Tuesday, November 24, 2015

Remarks at the Governor’s Mansion – November 23, 2015
Rabbi Stephen J. Weisman

[Note:  The following is the complete prepared text from which I spoke at the Annapolis State House, at a rally organized by Faith in Public Life, to protest Governor Hogan’s politically motivated grandstanding, fear-mongering, and victim blaming [MY words here] on the issue of welcoming Syrian refugees.  The material in parentheses was not spoken publically.  And, if you are reading this, you probably know that my revulsion at his lack of leadership on this issue goes far beyond what I diplomatically shared in public when I spoke, or even what I have written here. ]

Thank you to my clergy colleagues for standing with us today on this moral issue.  Thank you to the folks at Faith in Public Life for starting the petition process and organizing this event here today, one of four such events across the country on this issue today.  And thank you to the members of the media who have gathered here with us -- written copies of these remarks will be available at the conclusion of the event.

We are here today because, as clergy leaders serving communities in Maryland, we believe that we can, we MUST, keep our country safe without forsaking the shared values that have made our nation great.  Turning our backs on refugees who felt trapped between ISIS and the Syrian government, endangered by the continuing conflict that is destroying their country, so that they felt it necessary to flee the carnage, is morally wrong.  It is a denial of the American way.  We reject the false and forced choice between compassionate openness and personal security.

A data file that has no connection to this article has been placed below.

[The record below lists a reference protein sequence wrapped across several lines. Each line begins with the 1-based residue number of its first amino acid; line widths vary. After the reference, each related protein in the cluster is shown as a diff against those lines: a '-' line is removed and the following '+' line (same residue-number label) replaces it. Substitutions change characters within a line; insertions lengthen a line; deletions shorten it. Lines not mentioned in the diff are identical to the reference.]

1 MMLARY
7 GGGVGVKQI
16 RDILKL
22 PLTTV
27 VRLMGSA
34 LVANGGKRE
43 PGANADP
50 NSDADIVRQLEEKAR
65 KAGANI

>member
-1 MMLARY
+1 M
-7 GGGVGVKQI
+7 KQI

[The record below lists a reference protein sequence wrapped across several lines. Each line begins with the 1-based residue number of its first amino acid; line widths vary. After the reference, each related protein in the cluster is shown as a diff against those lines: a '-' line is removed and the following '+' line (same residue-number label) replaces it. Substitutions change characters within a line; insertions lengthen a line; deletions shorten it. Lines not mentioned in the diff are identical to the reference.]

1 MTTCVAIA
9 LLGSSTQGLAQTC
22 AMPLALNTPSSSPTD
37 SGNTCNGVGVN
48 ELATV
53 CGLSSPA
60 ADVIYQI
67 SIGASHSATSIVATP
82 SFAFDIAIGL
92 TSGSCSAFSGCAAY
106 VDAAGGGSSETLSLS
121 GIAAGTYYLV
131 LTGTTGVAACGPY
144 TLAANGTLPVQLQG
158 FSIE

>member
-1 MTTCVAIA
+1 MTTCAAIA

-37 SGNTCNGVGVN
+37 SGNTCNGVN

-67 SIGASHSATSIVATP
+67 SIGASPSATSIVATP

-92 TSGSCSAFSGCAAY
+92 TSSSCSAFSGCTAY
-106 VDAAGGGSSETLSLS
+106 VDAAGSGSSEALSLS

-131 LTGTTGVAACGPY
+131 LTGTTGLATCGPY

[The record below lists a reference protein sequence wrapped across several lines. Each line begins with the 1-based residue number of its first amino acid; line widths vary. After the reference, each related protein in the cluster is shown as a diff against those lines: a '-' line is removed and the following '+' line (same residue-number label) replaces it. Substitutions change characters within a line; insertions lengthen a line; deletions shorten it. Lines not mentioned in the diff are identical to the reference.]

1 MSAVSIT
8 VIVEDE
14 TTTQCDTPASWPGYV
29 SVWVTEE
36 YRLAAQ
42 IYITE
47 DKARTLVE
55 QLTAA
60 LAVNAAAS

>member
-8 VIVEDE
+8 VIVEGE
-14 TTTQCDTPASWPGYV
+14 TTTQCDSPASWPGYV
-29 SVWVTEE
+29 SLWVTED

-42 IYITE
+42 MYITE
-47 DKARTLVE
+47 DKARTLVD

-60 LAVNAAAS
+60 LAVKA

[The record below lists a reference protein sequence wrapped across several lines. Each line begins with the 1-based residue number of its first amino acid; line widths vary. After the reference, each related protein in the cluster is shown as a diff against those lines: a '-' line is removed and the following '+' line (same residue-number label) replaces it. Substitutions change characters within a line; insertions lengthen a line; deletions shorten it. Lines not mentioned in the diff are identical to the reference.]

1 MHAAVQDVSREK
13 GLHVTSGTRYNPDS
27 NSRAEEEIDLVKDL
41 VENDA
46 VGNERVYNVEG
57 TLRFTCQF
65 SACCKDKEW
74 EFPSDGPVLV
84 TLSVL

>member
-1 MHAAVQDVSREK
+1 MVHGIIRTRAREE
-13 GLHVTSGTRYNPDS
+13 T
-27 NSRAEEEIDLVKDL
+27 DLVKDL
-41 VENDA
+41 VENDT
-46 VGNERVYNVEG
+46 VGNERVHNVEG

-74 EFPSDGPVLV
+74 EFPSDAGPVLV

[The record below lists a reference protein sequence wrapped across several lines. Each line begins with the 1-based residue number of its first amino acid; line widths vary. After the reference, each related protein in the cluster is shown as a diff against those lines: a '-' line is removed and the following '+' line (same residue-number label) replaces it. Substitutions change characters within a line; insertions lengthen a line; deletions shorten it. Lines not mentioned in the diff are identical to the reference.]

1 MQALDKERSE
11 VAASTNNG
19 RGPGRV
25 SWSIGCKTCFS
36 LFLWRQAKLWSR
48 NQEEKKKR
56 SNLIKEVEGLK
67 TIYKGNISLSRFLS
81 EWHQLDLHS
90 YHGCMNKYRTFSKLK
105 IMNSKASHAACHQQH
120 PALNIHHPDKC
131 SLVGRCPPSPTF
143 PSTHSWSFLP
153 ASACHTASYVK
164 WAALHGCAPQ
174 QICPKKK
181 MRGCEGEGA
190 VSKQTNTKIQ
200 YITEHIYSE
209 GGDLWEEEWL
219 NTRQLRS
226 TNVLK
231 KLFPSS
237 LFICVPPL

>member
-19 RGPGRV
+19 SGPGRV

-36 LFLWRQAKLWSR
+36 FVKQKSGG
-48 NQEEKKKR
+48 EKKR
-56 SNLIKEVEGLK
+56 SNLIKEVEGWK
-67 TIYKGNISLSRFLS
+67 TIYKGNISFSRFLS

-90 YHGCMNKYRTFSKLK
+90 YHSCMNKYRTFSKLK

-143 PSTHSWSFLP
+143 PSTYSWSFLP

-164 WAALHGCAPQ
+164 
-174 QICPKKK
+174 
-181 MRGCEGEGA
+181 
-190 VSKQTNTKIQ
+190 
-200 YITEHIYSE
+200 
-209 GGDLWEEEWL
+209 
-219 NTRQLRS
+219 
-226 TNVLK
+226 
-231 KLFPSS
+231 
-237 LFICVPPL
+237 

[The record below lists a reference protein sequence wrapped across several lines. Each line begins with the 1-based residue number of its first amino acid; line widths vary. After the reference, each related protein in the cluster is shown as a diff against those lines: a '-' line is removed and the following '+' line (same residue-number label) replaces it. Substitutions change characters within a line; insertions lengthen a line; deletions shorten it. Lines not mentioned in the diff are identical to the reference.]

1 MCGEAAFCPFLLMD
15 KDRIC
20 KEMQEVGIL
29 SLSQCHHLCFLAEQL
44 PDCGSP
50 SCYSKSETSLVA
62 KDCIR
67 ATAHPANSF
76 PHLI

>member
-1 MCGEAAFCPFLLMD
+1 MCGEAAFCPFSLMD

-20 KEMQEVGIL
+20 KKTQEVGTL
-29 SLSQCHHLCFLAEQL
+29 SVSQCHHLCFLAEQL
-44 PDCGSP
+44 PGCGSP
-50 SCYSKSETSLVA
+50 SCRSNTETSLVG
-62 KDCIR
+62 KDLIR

(We, gathered here today, recognize that humanity continues to face the urgent challenge of finding appropriate responses to two related issues:

The necessary response of strength and resolve in the face of the continuing scourge of terrorism, and those who wish to scare us into changing how we live our lives and value the lives of others;

And the equally compelling response of support, understanding, and compassion toward those who have been uprooted from their homes, and have now made the incredibly difficult decision that starting over in a new land is in their best way forward.

The techniques of terror are rooted in fomenting fear – physical fear in those who are directly in the line of fire; emotional fear in others that we might be next.  Because fear is a powerful motivator of our responses.)

I, and we, understand why many fear the possibility that terrorists will attempt to infiltrate our country.  We are neither blind nor deaf to the potential danger of terror in our own country.  Indeed, we remember all too well the pain and loss we ourselves felt not so long ago.  We, too, want to do all we reasonably can to protect ourselves, our families, our congregations, and our communities.  But we believe that our best protection starts by reinforcing our core values, not by turning our backs on them, even temporarily.